Nasa’s Mars Odyssey orbiter has begun seeking radio transmissions from the Phoenix Mars Lander, which completed its Mars studying mission in November 2008.

The solar-powered Mars lander was in operation for five months studying an Arctic Martian site, before the seasonal ebb of sunshine ended its work.

During its operations, the robot dug up and tested Martian soil to see whether it had ever been capable of supporting life.

The lander’s hardware was not designed to survive the temperature extremes and ice-coating load of an Arctic Martian winter and Nasa says it is highly unlikely that it will receive any further signals from the lander.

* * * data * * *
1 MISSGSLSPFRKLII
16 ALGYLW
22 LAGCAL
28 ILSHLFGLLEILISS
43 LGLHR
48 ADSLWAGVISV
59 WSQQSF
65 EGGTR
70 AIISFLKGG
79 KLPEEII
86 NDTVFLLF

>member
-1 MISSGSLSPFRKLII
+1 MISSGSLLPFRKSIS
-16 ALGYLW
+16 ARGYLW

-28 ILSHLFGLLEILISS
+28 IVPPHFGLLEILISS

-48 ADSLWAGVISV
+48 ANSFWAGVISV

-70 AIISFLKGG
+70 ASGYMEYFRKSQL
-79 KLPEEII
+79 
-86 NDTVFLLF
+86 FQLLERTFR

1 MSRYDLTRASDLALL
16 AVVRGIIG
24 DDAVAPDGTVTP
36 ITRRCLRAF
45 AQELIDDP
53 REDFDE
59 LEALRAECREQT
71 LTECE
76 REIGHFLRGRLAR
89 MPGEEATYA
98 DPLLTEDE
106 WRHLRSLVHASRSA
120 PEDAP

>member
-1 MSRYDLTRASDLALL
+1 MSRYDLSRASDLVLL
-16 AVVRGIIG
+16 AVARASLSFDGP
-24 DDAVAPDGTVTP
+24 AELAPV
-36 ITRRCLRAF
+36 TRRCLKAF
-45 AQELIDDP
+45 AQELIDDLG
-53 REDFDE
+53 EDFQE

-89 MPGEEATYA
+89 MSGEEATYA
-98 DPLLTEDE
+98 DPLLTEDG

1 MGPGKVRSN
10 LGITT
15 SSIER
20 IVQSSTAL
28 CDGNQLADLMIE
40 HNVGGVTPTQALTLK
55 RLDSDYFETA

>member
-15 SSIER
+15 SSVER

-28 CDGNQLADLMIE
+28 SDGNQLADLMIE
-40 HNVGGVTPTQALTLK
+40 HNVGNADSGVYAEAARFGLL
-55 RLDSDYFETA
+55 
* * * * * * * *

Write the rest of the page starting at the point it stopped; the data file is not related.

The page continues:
However, if the system still operates, the lander would periodically try to communicate with any available Mars relay orbiters in an attempt to re-establish contact with Earth.

During each communications attempt, the lander would alternately use each of its two radios and each of its two antennas.

Odyssey will pass over the Phoenix landing site about ten times each day during three consecutive days of listening and two longer session will take place in February and March 2010.

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